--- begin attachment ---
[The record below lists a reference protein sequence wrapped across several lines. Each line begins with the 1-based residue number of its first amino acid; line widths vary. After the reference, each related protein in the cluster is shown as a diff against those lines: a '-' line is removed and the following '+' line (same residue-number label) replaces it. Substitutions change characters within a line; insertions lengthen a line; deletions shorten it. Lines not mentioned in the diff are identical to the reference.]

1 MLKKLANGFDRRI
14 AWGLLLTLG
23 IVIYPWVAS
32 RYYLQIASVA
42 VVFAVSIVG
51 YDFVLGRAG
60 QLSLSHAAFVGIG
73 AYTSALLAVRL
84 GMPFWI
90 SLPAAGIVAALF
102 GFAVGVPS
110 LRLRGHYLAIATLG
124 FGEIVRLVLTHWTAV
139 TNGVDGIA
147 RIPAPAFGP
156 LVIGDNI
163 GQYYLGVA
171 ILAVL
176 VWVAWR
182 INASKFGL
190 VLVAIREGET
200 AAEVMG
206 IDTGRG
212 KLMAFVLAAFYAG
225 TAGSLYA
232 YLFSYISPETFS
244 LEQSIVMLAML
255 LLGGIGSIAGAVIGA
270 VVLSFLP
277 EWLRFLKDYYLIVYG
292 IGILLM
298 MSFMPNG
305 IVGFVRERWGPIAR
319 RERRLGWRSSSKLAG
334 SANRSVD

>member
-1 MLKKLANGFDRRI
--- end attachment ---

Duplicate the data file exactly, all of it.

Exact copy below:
[The record below lists a reference protein sequence wrapped across several lines. Each line begins with the 1-based residue number of its first amino acid; line widths vary. After the reference, each related protein in the cluster is shown as a diff against those lines: a '-' line is removed and the following '+' line (same residue-number label) replaces it. Substitutions change characters within a line; insertions lengthen a line; deletions shorten it. Lines not mentioned in the diff are identical to the reference.]

1 MLKKLANGFDRRI
14 AWGLLLTLG
23 IVIYPWVAS
32 RYYLQIASVA
42 VVFAVSIVG
51 YDFVLGRAG
60 QLSLSHAAFVGIG
73 AYTSALLAVRL
84 GMPFWI
90 SLPAAGIVAALF
102 GFAVGVPS
110 LRLRGHYLAIATLG
124 FGEIVRLVLTHWTAV
139 TNGVDGIA
147 RIPAPAFGP
156 LVIGDNI
163 GQYYLGVA
171 ILAVL
176 VWVAWR
182 INASKFGL
190 VLVAIREGET
200 AAEVMG
206 IDTGRG
212 KLMAFVLAAFYAG
225 TAGSLYA
232 YLFSYISPETFS
244 LEQSIVMLAML
255 LLGGIGSIAGAVIGA
270 VVLSFLP
277 EWLRFLKDYYLIVYG
292 IGILLM
298 MSFMPNG
305 IVGFVRERWGPIAR
319 RERRLGWRSSSKLAG
334 SANRSVD

>member
-1 MLKKLANGFDRRI